Every summer, the advertising industry descends on the south of France to award the best work of the year (and to attend yacht parties). Beyond the plaudits, it is a chance to catch a glimpse of trends in how advertising is changing. The Globe spoke with Canadians who sat on the juries at the Cannes Lions Festival of Creativity, to ask what changes stood out to them.
The trend: Data used meaningfully
"We've been talking data for so long," said Ann Stewart, president of the media buying and planning firm Maxus Canada, who was part of the media jury. "Now it is really coming to life."
Some of the most exciting work Ms. Stewart saw used data analytics in a creative, affecting way. A campaign from Costa Rica's Ministry of Women's Affairs is one example: The ministry found that domestic violence complaints rose up to 690 per cent during soccer matches– fuelled partly by alcohol consumption, among other factors. The ministry and its ad agency, J. Walter Thompson Costa Rica, teamed up with sports broadcaster Teletica and the Costa Rican Football Federation to combat this trend. Teletica added a box to the on-screen scoreboard during game broadcasts, showing a real-time count of domestic violence reports called in through 911. Athletes, celebrities and in-game announcers all drew attention to the scoreboard and the campaign to reduce that score. Calls reportedly fell by 40 per cent.
The trend: Investing in a different kind of marketing
Speaking of data used creatively: Analysis of 346 paintings by the Dutch master Rembrandt allowed software programmers to create a new work that mimicked the artist's use of colours, style of painting facial features, and lighting. The programmers even mapped the topography of his paintings, and then used a 3D printer to emulate his brushstrokes. The entire project was a kind of advertising – sponsored by the Dutch bank ING, to promote itself as innovative. Because digital media have caused an explosion in the number of ads we all see every day, many more brands are trying to create interesting "content" or spark conversations, rather than just making ads.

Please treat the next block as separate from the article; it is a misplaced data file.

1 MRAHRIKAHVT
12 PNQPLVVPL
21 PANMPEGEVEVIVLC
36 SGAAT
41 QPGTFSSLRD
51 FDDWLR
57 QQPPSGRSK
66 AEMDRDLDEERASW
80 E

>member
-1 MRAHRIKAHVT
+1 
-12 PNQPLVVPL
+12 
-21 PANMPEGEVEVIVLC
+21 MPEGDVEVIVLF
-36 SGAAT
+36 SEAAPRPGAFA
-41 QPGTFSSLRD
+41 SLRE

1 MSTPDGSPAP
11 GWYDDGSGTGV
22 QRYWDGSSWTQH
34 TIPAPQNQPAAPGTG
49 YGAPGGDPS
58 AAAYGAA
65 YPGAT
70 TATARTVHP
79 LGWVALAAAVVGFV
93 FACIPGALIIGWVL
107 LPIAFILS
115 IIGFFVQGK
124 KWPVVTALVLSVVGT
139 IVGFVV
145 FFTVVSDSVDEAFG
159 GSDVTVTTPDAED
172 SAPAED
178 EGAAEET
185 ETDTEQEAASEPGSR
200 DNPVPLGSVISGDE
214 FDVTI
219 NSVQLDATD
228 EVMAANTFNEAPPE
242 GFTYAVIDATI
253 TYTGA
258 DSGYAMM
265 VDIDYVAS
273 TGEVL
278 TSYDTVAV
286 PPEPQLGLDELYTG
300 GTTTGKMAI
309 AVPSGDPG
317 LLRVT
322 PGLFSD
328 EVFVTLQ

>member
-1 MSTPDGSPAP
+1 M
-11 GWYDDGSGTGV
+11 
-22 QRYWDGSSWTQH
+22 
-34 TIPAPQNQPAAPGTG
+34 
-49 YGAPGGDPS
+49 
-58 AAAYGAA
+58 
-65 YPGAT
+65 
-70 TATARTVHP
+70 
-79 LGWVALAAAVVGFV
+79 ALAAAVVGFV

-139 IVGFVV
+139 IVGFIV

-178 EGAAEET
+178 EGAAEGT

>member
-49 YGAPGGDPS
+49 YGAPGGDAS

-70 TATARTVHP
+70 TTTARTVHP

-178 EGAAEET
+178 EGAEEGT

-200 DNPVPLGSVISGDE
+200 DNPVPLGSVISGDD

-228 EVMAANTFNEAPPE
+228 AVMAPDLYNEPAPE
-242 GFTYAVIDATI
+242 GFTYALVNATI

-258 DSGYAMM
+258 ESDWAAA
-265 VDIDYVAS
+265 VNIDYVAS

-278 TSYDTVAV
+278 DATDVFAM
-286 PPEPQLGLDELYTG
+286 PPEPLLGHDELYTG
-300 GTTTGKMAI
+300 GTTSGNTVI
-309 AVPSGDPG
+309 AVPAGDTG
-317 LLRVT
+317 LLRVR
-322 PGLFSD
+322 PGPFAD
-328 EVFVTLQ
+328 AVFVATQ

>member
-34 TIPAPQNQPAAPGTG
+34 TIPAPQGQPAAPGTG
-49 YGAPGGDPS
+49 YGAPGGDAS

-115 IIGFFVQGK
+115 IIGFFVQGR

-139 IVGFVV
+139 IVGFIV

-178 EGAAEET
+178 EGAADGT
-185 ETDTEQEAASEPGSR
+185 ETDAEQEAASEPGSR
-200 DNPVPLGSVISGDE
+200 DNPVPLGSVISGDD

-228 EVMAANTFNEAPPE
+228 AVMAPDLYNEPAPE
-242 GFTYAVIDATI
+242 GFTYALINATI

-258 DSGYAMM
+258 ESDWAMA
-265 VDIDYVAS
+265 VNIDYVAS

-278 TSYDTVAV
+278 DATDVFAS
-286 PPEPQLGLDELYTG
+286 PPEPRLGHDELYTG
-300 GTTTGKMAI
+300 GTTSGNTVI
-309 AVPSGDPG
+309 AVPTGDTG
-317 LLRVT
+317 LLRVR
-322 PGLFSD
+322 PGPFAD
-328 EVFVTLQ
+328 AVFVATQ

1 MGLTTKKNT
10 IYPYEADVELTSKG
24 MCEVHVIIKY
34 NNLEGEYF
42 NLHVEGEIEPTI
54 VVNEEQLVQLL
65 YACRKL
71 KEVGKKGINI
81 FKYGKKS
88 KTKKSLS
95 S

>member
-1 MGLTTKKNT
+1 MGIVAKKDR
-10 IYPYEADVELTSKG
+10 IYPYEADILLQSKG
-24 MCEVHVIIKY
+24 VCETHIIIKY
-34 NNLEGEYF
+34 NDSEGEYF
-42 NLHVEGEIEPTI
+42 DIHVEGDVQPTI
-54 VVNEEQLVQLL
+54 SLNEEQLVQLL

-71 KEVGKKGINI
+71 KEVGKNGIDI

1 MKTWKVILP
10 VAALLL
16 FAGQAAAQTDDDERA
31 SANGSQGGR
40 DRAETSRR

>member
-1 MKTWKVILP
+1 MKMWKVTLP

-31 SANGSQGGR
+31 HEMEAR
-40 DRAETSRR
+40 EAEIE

"Great digital is great social media, which is great PR – they all intertwine," said Brent Choi, chief creative officer for J. Walter Thompson New York and Canada. Creating campaigns like this requires different thinking about marketing investments, he added. "PR often doesn't report to marketing. How are we thinking about the structure of marketing departments?"
He was disappointed to see that the Canadian work submitted for awards tended not to be as innovative. "It takes investment," he said. "The Rembrandt work – would a big bank in Canada put money toward that? Our banks put a lot of money toward sponsorships, like sports or the opera. Would they put money toward creating a PR conversation?"
This was also evident in the "OptOutside" campaign from outdoor retailer REI, which announced last year that it would close all its stores on Black Friday and encouraged shoppers to bypass the sales frenzy and spend time outdoors instead. It became a news story. "A lot of the work we awarded was about bringing people together," said Steph Mackie, owner of the agency Mackie Biernackie. "That was fun and refreshing."
The trend: Making ideas concrete